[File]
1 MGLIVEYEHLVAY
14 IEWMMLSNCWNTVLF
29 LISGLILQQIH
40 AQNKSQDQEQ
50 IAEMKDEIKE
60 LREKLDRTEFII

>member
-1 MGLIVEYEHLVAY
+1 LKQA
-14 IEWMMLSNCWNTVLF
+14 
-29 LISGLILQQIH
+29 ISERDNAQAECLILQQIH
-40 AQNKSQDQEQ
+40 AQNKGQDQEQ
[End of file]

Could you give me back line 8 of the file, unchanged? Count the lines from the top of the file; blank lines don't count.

-1 MGLIVEYEHLVAY